Yellow house bat/African Yellow bat (Scotophilus dingani)
by Hannes Calitz — last modified 2009-07-10 08:09
A Yellow house bat sitting in a resting position.
The prominent yellow underbelly of the yellow house bat.
Light brown above with prominent yellow underbelly, eyes are clearly visible and the snout is short and broad (figures 3 & 4). The forearm length (FA) is 50-58 mm and its mass is about 14-42 g (see figures 1 & 2)10. Medium-sized bats that are regularly seen in suburban areas flying at dusk.
This species is an opportunistic crevice or hollow dweller and usually prefers roofs with a ceiling in suburban areas, hiding between the wooden rafters and brickwork inside the roof. Occasionally they share a home with the smaller Cape serotine bat, and may be distinguished from the latter in flight by its larger wing size and high speed. Colonies living in a house roof will usually not reach more than a dozen bats in Johannesburg, which is indeed a small colony8. They may readily occupy a bat house.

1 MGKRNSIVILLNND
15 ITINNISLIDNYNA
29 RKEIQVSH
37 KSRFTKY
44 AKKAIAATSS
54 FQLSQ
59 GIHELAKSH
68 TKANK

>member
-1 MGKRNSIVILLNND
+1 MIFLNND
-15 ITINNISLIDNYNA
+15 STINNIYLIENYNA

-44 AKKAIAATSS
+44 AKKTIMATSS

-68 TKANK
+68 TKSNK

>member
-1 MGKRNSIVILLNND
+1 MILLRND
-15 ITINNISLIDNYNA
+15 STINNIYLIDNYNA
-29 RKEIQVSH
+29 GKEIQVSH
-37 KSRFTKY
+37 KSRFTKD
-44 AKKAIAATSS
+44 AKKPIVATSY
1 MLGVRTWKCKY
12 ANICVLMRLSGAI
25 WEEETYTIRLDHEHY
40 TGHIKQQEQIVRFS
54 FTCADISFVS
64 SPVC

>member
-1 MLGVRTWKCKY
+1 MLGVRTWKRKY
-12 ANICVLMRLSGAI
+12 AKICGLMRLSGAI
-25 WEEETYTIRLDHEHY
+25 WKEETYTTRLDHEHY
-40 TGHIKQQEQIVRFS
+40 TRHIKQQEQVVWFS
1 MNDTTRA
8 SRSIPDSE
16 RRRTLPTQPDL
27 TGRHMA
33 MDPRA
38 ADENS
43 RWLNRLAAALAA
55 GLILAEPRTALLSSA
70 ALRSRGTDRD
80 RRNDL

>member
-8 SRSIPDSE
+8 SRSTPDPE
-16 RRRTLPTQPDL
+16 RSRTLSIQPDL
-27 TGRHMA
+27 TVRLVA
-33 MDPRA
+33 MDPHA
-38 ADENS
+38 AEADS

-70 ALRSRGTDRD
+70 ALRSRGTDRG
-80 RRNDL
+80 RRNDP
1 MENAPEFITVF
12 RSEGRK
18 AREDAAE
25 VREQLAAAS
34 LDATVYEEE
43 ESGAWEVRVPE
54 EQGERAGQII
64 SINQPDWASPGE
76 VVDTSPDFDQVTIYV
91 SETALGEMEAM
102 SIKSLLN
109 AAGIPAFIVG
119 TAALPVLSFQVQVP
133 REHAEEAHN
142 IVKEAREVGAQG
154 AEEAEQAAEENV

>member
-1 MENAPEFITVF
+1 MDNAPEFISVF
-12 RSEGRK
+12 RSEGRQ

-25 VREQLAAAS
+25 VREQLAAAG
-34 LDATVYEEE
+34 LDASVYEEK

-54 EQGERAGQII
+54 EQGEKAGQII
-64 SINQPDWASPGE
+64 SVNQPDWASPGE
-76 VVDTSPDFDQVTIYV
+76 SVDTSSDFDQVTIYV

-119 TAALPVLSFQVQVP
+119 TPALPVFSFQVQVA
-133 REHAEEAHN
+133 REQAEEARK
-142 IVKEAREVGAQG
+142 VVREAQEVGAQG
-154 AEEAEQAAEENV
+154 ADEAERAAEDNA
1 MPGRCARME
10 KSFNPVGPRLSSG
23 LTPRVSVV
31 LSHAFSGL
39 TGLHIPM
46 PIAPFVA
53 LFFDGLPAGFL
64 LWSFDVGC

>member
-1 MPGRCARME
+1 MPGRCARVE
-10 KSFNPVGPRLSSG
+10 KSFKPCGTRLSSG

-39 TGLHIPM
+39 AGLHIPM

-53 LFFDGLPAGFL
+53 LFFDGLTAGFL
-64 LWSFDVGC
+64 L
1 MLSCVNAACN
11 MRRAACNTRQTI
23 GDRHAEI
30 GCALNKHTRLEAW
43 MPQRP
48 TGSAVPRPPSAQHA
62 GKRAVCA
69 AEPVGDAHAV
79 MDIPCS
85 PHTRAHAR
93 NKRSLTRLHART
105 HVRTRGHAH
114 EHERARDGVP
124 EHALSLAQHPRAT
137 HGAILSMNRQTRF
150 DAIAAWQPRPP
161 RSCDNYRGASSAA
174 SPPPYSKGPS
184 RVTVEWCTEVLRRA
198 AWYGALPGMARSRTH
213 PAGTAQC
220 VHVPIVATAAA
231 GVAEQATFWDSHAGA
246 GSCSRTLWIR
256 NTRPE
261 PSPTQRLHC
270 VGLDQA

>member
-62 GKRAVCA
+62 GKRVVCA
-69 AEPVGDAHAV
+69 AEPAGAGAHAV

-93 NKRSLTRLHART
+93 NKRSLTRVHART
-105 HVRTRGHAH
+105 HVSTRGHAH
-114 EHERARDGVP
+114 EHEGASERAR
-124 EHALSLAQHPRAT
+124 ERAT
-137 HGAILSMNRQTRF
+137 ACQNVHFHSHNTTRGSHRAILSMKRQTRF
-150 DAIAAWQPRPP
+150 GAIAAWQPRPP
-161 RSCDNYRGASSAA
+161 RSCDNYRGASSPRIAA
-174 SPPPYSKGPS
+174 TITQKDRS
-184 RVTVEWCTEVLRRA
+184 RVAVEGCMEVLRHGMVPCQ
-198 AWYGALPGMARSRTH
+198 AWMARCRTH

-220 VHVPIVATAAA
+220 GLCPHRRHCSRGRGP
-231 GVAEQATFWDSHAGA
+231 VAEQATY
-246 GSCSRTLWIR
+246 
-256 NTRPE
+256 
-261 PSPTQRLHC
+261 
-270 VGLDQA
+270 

Females give birth only once a year to a single young, twins or maybe even triplets. Young are born in the warm summer months any time from October to March10.
Mostly beetles, but also plant-sucking bugs, flies, flying termites, moths and lacewings8.